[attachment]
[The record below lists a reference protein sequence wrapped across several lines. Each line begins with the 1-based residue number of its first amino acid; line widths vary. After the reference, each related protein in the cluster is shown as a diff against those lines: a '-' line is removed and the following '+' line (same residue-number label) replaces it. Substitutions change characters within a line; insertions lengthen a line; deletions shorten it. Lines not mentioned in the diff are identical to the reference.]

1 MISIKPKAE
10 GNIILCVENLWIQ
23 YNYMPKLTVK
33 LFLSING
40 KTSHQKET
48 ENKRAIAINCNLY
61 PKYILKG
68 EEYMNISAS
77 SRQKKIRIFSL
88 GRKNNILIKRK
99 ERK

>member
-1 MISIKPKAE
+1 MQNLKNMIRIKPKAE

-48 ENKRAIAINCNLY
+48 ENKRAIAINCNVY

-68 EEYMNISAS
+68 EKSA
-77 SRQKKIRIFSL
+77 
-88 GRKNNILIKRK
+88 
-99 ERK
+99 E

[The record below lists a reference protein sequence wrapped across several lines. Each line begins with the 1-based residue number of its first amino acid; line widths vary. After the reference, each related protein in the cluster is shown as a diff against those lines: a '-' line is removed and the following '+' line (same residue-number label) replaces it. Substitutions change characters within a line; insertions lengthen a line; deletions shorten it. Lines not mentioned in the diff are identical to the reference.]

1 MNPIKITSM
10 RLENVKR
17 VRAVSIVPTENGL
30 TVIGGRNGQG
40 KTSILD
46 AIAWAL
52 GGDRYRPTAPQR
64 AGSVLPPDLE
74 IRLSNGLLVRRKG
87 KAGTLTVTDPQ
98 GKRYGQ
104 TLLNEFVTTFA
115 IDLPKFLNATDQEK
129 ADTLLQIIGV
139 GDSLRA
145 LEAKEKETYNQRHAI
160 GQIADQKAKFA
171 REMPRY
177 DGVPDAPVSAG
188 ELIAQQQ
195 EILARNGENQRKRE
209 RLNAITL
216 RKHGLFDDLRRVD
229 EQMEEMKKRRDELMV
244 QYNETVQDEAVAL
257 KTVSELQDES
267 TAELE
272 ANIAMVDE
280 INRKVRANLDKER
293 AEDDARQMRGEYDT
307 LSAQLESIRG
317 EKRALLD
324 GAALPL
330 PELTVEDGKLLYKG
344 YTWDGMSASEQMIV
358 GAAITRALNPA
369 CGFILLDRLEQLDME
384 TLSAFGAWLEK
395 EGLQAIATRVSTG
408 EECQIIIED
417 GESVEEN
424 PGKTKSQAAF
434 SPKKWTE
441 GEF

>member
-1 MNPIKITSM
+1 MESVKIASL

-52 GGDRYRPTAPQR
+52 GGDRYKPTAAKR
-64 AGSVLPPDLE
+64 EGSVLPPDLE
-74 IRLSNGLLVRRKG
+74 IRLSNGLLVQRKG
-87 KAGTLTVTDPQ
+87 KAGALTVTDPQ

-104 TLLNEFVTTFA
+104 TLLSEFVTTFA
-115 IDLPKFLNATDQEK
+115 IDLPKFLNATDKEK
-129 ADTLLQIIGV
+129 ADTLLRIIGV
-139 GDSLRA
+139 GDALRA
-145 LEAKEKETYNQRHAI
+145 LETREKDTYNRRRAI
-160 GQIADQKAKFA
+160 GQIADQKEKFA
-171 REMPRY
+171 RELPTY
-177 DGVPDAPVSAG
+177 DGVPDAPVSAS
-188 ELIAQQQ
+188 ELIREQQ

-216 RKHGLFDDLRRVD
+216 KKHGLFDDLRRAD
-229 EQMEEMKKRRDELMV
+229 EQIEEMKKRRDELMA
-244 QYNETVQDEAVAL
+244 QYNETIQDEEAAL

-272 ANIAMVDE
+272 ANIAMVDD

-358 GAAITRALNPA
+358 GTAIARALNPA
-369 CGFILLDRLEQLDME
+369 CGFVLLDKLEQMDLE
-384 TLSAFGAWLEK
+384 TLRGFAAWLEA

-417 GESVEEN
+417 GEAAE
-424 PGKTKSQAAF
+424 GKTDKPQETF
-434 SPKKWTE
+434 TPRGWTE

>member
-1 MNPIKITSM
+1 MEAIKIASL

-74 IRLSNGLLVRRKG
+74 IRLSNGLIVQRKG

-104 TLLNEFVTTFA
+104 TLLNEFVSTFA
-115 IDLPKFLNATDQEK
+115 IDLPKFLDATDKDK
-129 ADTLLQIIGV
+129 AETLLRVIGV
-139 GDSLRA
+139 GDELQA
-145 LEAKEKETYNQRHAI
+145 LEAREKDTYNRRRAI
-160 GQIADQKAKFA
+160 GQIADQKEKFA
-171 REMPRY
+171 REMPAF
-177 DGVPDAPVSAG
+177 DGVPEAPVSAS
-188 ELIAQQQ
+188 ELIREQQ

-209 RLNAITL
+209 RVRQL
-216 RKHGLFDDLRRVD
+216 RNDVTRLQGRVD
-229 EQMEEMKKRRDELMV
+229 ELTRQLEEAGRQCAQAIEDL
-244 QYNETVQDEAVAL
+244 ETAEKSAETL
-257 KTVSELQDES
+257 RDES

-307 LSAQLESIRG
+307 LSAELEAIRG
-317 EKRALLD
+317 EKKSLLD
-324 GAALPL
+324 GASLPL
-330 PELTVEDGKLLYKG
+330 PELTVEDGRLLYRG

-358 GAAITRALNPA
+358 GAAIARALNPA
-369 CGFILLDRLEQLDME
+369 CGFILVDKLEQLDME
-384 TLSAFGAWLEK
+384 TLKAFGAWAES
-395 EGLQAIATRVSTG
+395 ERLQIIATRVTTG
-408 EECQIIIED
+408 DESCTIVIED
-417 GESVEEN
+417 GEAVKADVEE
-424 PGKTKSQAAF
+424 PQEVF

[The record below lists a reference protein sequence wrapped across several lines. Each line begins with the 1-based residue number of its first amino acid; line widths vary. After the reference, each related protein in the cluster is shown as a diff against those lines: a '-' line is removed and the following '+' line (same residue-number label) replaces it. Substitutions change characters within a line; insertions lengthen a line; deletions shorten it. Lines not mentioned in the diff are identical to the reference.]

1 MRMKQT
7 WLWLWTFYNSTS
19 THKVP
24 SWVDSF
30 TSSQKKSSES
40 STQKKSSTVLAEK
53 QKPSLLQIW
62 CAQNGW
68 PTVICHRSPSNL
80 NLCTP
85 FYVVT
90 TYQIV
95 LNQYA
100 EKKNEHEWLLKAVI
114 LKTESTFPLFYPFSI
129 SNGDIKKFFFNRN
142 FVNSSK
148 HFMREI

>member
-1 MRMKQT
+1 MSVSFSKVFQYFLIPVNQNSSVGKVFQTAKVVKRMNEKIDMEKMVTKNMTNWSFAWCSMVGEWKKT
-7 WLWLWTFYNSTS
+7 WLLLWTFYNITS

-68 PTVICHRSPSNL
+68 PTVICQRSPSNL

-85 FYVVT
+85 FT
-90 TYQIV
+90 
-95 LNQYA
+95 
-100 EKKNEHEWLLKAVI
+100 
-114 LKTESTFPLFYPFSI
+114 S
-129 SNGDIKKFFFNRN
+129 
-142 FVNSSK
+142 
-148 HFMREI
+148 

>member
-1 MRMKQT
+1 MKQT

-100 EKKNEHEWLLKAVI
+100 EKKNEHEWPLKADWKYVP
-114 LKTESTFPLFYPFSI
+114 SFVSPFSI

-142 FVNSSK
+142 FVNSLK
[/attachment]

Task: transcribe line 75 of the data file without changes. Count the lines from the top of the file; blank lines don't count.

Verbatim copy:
+52 GGDRYKPTAAKR